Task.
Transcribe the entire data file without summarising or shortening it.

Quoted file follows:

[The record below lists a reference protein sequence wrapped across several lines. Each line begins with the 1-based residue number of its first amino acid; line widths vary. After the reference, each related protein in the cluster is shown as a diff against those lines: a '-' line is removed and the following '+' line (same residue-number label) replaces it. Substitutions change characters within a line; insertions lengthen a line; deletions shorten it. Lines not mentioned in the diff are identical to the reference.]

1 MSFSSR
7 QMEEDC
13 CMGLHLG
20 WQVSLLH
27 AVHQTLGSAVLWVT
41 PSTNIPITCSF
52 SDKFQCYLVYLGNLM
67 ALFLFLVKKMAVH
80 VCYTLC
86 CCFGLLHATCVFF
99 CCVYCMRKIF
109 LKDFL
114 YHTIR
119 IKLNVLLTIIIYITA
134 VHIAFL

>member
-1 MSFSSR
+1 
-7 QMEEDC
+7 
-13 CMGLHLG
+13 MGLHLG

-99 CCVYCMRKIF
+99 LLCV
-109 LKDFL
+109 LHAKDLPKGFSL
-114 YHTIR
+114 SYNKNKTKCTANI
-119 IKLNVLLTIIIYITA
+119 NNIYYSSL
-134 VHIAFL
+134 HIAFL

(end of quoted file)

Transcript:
[The record below lists a reference protein sequence wrapped across several lines. Each line begins with the 1-based residue number of its first amino acid; line widths vary. After the reference, each related protein in the cluster is shown as a diff against those lines: a '-' line is removed and the following '+' line (same residue-number label) replaces it. Substitutions change characters within a line; insertions lengthen a line; deletions shorten it. Lines not mentioned in the diff are identical to the reference.]

1 MSFSSR
7 QMEEDC
13 CMGLHLG
20 WQVSLLH
27 AVHQTLGSAVLWVT
41 PSTNIPITCSF
52 SDKFQCYLVYLGNLM
67 ALFLFLVKKMAVH
80 VCYTLC
86 CCFGLLHATCVFF
99 CCVYCMRKIF
109 LKDFL
114 YHTIR
119 IKLNVLLTIIIYITA
134 VHIAFL

>member
-1 MSFSSR
+1 
-7 QMEEDC
+7 
-13 CMGLHLG
+13 MGLHLG

-99 CCVYCMRKIF
+99 LLCV
-109 LKDFL
+109 LHAKDLPKGFSL
-114 YHTIR
+114 SYNKNKTKCTANI
-119 IKLNVLLTIIIYITA
+119 NNIYYSSL
-134 VHIAFL
+134 HIAFL